The daylong trip to the Pentagon makes for an interesting story about the current crop of world peace game fourth grader gamers who engaged with twenty-five high level staffers from generals to top policy makers. They even had a chance to chat about global warming, office phones, and other topics of interest for almost half an hour with Secretary of Defense Leon Panetta. I’m not sure anyone else got that kind of time from him that day, but the children did.  Senior policymakers in the Under Secretary’s departments engaged in dialogue with the fourth graders about world issues from the current problems generated by the conflict between Israel and Iran, China’s relationship with Tibet, Yemen’s terrorists’ camps, Mexican drug wars along our border, and, the mistreatment of Syrian people by Bashir al-Assad. They then participated in a simulated press conference in the Pentagon Press Room with Press Secretary George Little.

Not much of what these children demonstrated in their learning could, or would, be assessed on the typical standardized tests they take each spring. John has thought a lot about assessment over the years and what it really means in the big scheme of lifelong learning. He sees a much bigger picture than the current reality educators face today.

“We assess for a unit, a day, a lesson, a week, a month, a year. Interestingly enough, what’s been a revelation to me of recent is that over the 35 years I’ve taught, I’m finding kids are coming back through social media from ten or twenty years ago and talking  about something they learned years ago and saying ‘you said that and I’ve been able to use that in my life.’ What an amazing thing that we educators seem to reach through time – and life becomes the assessment. Perhaps we need to start to open our assessment window beyond our classroom and look at assessment as lifelong.”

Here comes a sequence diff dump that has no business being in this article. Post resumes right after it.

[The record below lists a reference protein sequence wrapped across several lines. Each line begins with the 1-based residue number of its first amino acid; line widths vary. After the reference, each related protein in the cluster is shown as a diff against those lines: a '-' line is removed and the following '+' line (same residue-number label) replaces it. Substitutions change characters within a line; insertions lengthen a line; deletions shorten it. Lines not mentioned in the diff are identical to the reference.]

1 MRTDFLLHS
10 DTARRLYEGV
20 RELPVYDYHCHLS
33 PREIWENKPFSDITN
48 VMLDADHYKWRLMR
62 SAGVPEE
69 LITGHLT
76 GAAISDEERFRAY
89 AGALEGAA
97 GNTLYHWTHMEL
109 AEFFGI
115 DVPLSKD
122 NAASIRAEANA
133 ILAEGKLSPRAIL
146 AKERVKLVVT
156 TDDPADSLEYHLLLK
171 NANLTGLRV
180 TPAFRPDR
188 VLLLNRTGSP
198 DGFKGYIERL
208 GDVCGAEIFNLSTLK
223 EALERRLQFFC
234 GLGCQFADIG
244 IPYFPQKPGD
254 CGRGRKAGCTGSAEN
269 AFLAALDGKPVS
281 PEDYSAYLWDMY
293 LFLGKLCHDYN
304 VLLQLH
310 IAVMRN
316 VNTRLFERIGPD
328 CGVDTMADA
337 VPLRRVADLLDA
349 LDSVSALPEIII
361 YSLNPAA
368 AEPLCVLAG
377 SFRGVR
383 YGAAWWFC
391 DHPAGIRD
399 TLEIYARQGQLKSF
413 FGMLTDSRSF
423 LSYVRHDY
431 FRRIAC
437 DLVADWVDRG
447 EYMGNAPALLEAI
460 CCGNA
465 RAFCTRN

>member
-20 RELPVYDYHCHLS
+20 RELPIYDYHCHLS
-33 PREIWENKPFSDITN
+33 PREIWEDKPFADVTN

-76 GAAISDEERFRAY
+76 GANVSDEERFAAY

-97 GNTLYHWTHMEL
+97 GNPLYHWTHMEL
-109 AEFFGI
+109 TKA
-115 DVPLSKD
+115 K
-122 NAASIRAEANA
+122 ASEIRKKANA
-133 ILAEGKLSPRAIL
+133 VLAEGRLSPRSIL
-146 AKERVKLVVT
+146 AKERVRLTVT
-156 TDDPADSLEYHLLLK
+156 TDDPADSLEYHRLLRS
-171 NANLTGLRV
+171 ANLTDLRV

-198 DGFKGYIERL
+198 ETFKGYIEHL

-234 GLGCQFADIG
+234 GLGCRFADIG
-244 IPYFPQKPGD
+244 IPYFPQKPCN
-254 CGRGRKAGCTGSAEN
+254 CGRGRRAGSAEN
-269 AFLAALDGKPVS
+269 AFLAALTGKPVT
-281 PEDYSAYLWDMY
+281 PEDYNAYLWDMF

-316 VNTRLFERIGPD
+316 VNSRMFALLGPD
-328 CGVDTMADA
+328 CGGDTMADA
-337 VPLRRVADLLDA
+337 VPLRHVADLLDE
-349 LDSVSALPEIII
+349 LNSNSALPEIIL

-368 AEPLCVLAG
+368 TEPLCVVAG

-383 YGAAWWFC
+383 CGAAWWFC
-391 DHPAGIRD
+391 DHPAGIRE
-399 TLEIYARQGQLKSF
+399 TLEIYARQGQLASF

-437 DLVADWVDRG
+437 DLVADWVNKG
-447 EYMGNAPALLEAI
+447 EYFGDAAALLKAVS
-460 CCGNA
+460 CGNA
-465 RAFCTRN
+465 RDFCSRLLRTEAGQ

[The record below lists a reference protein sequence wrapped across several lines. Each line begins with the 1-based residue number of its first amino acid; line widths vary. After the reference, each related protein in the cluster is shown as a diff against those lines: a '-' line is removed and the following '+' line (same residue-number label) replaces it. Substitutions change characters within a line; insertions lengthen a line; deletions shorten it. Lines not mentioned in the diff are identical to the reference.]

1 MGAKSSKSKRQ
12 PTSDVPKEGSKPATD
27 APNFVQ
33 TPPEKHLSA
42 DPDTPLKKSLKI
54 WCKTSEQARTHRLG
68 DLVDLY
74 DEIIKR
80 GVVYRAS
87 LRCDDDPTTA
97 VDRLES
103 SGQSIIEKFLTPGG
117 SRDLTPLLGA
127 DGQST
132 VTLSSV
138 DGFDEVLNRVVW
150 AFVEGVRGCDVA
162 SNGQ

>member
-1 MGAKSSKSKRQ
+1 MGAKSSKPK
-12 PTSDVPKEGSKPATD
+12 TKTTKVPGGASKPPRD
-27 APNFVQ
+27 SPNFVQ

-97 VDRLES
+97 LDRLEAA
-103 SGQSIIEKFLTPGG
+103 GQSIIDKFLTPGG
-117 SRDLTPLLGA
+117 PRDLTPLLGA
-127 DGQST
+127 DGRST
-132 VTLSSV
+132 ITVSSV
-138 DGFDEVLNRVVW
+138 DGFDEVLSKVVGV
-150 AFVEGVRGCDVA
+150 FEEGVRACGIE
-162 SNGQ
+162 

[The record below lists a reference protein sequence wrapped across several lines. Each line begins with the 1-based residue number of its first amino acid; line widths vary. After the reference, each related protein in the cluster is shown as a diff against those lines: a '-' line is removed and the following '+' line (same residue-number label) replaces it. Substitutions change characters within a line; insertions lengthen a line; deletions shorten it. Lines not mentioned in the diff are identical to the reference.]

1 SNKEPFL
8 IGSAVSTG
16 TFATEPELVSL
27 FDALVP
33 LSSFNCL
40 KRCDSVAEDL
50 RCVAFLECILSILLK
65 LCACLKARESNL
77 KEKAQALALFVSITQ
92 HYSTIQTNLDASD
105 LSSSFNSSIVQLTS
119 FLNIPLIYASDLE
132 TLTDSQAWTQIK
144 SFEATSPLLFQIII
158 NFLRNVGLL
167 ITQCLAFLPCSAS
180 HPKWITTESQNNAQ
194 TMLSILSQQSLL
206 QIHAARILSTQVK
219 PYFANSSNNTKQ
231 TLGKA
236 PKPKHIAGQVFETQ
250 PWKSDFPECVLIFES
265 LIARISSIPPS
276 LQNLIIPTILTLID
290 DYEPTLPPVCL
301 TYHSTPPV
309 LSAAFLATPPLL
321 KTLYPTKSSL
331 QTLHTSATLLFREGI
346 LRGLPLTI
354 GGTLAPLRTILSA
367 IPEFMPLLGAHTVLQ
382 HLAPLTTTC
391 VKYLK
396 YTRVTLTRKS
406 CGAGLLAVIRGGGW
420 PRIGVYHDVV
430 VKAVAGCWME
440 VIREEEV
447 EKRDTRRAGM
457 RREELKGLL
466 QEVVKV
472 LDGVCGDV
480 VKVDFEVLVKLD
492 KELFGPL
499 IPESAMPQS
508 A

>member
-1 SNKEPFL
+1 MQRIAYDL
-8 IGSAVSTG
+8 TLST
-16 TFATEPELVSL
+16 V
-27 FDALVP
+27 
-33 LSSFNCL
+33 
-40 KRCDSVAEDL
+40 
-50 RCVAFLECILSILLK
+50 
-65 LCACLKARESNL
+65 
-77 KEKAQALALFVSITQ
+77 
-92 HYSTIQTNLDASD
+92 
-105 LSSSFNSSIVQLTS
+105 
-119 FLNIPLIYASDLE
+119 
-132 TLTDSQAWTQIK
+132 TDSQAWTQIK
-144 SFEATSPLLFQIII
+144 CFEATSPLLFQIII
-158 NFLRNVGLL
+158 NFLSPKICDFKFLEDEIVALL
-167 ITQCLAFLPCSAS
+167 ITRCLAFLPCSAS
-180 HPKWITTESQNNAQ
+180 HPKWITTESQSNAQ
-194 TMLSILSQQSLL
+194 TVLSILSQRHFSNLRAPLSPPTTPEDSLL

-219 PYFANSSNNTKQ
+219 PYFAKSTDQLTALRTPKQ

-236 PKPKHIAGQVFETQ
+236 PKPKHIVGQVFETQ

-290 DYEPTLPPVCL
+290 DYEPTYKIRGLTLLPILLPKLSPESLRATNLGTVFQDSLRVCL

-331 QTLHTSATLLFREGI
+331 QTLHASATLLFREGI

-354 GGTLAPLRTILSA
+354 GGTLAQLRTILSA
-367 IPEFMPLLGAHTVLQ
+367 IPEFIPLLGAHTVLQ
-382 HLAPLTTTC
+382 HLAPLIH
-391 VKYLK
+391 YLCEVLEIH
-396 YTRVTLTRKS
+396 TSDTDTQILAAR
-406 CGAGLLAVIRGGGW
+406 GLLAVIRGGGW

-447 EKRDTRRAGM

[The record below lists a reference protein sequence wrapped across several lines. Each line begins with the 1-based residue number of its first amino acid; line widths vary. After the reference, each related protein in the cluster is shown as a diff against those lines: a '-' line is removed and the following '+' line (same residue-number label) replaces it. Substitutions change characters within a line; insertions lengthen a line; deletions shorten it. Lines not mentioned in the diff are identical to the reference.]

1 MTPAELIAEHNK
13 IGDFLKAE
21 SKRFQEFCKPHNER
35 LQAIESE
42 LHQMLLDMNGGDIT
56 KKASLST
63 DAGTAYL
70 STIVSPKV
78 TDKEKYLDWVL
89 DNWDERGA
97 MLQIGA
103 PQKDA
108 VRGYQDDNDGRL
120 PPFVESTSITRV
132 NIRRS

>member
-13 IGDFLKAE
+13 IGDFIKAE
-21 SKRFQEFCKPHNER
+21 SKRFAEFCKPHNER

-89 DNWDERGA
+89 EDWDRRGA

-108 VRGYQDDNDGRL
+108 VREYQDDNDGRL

It was a wonderful day for me to observe what happens when children have worked with a teacher who has total confidence in their capability (and, no they aren’t all “gifted” by label requirements although no one who watches them can doubt their giftedness as a team of learners) and sets high expectations for a kind of creative and critical thinking work that cannot be measured with 4 choices- one correct response. For over thirty years across multiple school districts, school levels, and demographics, John’s “kids” have consistently performed in ways that transcend the 20th century paradigm for achievement and the accountability outcomes defined for today’s public school learners.

You see, John Hunter is a dreamer. He’s dreamed of no minimums for learning. He’s dreamed of children who will grow up to change the world. He’s dreamed of unlimited opportunities for children who otherwise would be limited by desks in rows and a teacher lecturing them about factoid trivia that represent the unimaginative, de-contextualized instruction to which so many children have been subjected for decades. John encourages children to be imaginative, playful, and passionate about learning. Thus, when they visited the Pentagon, they put themselves on equal footing with adults, a partnership of respectful learning.